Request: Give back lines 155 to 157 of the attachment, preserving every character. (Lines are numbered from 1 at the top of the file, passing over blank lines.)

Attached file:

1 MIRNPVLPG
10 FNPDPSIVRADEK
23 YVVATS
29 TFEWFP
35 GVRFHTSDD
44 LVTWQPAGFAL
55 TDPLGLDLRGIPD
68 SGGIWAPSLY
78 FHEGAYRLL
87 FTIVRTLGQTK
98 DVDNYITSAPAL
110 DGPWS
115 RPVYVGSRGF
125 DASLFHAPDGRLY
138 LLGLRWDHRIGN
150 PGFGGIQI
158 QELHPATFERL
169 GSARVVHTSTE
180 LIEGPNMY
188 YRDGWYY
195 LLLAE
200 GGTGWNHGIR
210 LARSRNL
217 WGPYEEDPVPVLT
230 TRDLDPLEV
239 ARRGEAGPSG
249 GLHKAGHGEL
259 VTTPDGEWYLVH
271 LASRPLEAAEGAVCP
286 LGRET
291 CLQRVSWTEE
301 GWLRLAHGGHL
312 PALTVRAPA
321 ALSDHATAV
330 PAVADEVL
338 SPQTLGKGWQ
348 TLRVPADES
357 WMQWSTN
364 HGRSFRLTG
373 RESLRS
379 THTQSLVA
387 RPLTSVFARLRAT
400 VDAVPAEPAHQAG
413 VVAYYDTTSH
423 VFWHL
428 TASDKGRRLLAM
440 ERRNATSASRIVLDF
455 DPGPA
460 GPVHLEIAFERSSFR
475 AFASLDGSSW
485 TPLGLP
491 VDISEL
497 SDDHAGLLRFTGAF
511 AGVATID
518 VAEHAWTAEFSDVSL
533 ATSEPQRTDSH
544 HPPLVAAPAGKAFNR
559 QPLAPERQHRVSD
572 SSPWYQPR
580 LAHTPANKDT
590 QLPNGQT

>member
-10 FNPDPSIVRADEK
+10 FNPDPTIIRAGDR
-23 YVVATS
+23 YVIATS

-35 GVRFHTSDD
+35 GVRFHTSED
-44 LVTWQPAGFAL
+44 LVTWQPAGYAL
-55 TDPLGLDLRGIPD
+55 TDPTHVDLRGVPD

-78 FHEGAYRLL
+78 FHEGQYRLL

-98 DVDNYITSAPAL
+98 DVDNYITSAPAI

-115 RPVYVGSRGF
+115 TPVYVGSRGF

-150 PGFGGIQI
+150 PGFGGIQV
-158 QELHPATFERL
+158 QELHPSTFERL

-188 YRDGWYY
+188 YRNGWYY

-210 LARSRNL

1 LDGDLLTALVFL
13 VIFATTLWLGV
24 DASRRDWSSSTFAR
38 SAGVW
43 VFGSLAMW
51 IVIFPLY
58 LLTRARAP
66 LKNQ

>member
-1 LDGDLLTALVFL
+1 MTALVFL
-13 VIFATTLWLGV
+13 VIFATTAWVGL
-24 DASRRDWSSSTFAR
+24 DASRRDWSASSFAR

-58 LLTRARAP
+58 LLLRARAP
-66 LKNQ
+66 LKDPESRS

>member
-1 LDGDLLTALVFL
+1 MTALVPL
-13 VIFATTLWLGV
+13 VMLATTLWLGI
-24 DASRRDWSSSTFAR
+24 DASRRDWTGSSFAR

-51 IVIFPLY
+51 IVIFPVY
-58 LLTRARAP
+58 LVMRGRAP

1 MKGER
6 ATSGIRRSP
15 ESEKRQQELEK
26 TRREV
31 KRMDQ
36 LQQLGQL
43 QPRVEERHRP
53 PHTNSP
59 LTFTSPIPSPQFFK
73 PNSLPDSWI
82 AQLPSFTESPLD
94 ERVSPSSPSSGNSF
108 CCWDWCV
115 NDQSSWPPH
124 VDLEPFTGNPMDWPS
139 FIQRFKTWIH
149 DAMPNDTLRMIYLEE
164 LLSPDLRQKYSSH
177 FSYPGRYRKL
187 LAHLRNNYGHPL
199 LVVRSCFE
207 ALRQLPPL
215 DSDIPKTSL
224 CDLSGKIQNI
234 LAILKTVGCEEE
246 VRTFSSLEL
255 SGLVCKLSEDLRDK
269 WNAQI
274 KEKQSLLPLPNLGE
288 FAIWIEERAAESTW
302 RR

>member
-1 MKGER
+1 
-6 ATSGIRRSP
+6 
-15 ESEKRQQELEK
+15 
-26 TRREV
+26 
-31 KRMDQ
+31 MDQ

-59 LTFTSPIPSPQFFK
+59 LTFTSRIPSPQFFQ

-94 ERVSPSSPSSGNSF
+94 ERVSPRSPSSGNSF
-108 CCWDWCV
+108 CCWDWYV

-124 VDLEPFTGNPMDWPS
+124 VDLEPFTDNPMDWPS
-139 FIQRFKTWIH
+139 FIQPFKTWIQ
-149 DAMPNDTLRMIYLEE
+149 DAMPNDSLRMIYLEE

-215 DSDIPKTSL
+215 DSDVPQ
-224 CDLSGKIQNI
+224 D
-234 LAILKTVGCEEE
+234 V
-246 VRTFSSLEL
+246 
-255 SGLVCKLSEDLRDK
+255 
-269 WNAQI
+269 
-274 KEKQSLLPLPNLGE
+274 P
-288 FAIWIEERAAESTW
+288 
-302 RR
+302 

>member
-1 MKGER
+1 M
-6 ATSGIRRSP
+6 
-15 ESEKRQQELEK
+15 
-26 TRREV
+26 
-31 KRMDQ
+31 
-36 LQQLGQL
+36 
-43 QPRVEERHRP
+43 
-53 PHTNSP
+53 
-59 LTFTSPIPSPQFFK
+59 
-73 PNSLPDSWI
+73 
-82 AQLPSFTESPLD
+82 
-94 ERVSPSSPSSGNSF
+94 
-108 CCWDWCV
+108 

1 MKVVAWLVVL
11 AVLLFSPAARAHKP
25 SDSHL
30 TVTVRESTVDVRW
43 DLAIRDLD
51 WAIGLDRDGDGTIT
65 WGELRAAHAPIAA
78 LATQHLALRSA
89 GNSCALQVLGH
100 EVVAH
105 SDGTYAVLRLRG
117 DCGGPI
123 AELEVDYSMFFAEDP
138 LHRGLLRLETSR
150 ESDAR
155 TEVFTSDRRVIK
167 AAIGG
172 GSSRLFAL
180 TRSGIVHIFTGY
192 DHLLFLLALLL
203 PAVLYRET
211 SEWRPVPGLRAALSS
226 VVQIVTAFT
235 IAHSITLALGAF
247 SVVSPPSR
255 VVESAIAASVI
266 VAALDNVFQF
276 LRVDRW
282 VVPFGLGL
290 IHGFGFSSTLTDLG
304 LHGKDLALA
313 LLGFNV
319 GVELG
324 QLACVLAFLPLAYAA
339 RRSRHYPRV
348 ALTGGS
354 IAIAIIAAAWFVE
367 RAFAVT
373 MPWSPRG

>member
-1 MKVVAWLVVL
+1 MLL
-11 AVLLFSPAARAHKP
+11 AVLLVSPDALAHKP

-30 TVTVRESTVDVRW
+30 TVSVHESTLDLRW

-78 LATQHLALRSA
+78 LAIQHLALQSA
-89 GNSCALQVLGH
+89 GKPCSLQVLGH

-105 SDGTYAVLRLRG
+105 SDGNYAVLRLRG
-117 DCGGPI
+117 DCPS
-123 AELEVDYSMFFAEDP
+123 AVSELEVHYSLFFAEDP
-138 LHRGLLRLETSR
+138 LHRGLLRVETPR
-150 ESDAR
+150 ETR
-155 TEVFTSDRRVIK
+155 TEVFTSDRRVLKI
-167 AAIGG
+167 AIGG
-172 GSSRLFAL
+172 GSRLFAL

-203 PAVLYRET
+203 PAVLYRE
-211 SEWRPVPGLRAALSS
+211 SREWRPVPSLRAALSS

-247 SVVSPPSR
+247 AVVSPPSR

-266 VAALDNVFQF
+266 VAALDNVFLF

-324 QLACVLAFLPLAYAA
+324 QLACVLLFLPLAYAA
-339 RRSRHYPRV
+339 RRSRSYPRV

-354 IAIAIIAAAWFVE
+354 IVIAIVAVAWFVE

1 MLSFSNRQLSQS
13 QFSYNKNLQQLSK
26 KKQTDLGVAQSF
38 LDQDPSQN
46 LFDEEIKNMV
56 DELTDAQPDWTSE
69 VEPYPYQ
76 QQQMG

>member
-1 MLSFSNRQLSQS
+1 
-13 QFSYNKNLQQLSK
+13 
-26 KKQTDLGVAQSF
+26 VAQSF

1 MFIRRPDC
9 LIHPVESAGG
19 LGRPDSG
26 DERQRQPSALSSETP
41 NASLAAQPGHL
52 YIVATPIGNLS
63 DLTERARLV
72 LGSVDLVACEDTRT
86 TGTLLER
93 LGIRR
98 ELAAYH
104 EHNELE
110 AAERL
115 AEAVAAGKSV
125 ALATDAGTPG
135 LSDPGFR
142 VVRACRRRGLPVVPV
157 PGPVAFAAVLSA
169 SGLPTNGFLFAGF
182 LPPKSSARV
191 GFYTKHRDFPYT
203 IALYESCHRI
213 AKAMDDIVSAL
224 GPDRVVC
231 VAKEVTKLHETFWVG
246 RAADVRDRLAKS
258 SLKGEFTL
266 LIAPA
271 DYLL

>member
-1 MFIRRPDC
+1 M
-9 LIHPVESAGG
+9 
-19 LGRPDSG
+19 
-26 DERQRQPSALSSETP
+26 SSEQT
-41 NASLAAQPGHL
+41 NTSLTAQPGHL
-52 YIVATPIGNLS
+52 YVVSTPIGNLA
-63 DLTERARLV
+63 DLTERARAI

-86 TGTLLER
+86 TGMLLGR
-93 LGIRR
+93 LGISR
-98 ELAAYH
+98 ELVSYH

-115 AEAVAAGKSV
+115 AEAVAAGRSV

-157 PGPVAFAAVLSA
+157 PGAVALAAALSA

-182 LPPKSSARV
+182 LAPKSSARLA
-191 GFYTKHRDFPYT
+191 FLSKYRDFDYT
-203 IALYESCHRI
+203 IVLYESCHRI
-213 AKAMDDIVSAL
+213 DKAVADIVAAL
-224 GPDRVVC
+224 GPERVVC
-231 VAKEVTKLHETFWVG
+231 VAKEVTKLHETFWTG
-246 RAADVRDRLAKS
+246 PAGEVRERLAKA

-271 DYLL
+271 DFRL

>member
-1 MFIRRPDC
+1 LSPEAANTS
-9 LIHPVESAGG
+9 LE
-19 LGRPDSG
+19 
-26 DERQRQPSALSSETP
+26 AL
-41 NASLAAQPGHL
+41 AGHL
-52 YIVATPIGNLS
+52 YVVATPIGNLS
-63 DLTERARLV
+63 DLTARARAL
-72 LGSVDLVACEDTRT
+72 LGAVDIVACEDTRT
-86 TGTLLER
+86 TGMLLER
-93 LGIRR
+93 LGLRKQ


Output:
+26 
-31 KRMDQ
+31 MDQ